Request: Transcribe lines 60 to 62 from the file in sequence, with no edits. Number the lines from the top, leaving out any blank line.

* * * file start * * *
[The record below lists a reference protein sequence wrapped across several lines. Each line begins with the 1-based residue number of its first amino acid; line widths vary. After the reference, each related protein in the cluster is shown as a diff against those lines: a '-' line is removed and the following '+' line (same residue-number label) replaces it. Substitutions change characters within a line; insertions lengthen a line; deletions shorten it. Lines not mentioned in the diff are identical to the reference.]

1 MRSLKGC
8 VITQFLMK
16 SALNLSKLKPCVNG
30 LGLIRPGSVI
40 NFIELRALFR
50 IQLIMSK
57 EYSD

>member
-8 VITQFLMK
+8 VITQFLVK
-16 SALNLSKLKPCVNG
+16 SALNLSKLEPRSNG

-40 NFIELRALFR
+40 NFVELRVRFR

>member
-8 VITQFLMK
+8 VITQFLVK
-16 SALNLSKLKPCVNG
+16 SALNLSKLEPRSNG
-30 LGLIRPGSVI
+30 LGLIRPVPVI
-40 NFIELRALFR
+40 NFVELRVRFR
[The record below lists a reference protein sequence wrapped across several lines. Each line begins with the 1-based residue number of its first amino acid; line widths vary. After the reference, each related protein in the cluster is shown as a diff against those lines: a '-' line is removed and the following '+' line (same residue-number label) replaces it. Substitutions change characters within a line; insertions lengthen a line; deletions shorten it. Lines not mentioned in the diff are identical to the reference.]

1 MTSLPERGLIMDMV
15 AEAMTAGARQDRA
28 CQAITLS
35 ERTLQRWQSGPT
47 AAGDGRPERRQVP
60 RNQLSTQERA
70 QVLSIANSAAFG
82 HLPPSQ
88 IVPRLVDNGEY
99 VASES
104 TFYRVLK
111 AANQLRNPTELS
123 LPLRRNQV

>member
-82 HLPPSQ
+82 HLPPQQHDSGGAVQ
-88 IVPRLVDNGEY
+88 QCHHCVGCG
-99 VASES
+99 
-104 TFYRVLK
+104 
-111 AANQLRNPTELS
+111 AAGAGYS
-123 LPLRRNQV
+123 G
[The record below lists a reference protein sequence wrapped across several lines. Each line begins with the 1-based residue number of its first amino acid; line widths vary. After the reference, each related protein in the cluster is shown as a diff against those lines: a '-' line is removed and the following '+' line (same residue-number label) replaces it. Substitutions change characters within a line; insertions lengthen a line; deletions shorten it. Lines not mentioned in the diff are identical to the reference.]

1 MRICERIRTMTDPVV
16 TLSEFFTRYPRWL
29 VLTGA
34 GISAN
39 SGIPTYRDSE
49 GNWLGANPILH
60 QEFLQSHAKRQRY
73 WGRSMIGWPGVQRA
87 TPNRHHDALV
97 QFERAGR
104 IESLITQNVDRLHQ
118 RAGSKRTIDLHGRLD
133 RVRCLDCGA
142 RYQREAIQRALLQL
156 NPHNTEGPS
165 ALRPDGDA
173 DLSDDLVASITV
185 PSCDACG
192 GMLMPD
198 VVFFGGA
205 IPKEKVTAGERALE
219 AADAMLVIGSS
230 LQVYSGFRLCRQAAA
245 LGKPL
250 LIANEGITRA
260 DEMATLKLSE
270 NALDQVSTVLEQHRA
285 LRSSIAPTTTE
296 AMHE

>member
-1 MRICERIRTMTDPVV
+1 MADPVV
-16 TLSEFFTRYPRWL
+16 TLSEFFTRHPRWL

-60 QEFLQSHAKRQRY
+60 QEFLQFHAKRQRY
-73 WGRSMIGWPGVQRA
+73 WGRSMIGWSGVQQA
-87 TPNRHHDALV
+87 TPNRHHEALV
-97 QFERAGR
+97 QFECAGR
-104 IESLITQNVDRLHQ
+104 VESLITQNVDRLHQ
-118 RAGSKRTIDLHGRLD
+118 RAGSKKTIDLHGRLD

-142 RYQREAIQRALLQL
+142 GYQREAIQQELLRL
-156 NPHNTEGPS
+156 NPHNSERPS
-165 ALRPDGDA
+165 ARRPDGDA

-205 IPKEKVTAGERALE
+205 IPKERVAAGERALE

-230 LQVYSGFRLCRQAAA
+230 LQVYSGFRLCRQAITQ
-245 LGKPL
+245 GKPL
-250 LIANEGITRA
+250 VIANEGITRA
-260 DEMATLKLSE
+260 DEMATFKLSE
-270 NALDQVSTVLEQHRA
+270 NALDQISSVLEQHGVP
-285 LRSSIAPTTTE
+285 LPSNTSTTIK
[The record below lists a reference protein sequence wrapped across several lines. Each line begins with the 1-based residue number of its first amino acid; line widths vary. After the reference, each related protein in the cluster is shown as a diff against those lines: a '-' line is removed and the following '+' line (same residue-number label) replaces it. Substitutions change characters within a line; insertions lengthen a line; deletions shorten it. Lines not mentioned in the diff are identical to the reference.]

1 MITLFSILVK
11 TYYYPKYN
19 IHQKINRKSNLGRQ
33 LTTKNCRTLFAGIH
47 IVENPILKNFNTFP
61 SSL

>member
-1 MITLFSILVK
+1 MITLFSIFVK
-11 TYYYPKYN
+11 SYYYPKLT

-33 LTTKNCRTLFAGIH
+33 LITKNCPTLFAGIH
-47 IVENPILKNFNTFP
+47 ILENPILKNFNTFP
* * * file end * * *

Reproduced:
73 WGRSMIGWPGVQRA
87 TPNRHHDALV
97 QFERAGR